17:45 GMT20 January 2021
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    There is a battle in the halls of the European parliament to ensure that the latest report on fundamental rights references the US prosecution and attempted extradition of WikiLeaks founder and publisher Julian Assange.

    The EU's parliament will be voting on its latest report on fundamental rights, which also encompasses media freedom. The report on fundamental freedoms for 2018 - 2019 originally mentioned the detention and prosecution of Mr Assange as setting a "dangerous precedent for journalists as affirmed by the Parliamentary Assembly of the Council of Europe". But a committee of EU parliamentarians removed the passage.

    Clare Daly, an MEP from Ireland and the rapporteur for the annual fundamental rights report, proposed an amendment to re-insert the wording into the final report.

    ​Ms Daly then made a public call for citizens of the European Union to urge their respective parliamentary representatives to support the amendment.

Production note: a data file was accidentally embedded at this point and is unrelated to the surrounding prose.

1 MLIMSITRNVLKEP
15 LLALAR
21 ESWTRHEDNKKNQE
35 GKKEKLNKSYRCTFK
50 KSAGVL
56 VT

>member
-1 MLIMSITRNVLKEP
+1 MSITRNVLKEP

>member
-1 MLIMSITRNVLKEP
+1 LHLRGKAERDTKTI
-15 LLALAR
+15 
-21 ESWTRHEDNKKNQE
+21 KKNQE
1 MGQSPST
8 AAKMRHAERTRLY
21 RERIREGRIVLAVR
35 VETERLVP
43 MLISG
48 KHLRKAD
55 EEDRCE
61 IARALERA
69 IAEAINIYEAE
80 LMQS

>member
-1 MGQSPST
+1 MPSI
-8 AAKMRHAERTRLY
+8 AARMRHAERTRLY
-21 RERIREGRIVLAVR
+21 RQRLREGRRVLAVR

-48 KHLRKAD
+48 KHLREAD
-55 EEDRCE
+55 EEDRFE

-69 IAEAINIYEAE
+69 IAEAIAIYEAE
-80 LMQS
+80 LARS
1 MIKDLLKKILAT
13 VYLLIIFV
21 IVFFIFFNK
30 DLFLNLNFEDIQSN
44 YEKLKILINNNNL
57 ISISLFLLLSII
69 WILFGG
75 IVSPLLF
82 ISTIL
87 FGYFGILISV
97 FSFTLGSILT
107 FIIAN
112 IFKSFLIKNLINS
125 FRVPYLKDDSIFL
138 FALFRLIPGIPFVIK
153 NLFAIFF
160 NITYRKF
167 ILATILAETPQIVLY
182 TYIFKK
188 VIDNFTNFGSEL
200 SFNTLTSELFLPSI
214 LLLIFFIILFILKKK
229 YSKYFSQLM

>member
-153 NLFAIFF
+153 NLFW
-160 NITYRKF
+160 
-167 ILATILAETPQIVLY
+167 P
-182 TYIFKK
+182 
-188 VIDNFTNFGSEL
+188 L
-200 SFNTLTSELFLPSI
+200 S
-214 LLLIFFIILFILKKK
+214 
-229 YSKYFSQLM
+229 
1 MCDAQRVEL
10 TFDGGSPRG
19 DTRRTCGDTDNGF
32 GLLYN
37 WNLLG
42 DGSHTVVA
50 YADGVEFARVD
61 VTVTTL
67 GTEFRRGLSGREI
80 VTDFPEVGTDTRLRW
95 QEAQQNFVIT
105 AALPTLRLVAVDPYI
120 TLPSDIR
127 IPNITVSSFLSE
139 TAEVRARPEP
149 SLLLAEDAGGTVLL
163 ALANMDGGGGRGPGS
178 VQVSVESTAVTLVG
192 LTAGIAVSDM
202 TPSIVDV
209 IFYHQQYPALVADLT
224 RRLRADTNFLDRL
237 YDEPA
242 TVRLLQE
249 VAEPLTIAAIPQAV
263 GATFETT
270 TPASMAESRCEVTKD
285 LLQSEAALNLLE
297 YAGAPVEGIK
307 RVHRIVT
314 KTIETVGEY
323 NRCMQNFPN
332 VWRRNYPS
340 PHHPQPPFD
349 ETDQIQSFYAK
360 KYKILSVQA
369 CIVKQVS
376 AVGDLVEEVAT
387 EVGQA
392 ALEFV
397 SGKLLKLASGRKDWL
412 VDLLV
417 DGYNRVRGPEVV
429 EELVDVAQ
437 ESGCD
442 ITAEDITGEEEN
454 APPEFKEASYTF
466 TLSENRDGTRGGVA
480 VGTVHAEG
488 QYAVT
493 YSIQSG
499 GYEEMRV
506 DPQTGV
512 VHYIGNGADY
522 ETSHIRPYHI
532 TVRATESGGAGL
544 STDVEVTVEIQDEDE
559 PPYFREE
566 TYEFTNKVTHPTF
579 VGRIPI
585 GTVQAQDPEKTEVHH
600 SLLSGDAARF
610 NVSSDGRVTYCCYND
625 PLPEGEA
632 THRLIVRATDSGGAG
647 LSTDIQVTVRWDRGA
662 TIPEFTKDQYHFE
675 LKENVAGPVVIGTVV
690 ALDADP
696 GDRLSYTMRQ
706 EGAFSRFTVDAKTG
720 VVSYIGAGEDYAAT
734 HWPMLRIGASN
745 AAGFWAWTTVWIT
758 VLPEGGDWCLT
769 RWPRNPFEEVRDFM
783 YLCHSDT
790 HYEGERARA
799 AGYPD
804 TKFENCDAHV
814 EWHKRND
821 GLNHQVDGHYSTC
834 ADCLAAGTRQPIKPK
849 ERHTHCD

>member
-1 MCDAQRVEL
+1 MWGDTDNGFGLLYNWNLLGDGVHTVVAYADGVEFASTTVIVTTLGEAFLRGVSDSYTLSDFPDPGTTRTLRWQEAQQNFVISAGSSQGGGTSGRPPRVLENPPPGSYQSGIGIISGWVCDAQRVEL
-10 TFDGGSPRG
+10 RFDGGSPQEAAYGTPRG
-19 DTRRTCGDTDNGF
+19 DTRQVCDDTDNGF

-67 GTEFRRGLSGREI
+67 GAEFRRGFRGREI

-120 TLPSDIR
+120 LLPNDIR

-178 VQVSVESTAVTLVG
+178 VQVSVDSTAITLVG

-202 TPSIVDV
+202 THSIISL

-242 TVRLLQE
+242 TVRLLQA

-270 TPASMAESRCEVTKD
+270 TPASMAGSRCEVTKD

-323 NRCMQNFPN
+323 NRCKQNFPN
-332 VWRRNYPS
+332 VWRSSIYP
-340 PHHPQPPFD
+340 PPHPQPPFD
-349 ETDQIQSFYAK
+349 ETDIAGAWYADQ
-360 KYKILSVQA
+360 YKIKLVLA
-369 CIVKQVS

"Holding powerful vested interests to account, will be incredibly difficult, if not impossible if the spurious case against Assange isn't defeated", former Labour MP Chris Williamson told Sputnik. "That is why I believe Clare Daly's efforts to ensure the European Parliament includes a reference to him in the text of the report on fundamental rights is absolutely essential", he added.

    "The Julian Assange Defence Committee supports Clare Daley’s amendment. In defending Julian Assange we defend ourselves. Behind the cruel walls of Belmarsh Prison in the UK, there is a man who embodies press freedom" Emmy Butlin said, in advance of the vote.

    Ms Butlin added that "The UK no longer has MEPs but if you are from an EU country please write to your MEP and ask them to vote in support of the plenary amendment #AssangeAmendment44 . Let your voice and your will be heard and felt in the assembly of the European parliament".

    Mr Assange remains in Belmarsh maximum-security prison as he awaits the decision of Judge Vanessa Baraitser on whether he should be extradited to the United States to face charges under the 1917 Espionage Act. The charges against the award-wining publisher primarily focus on his and WikiLeaks' role in publishing classified US documents, which revealed war crimes, crimes against humanity and other forms of corruption and malfeasance. 

    Judge Baraitser's decision is scheduled to be handed down on 4 January 2021, although both the prosecution and defence have the possibility of appealing to the High Court and then the UK Supreme Court.

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    Tags:
    European Union (EU), media freedom, Julian Assange
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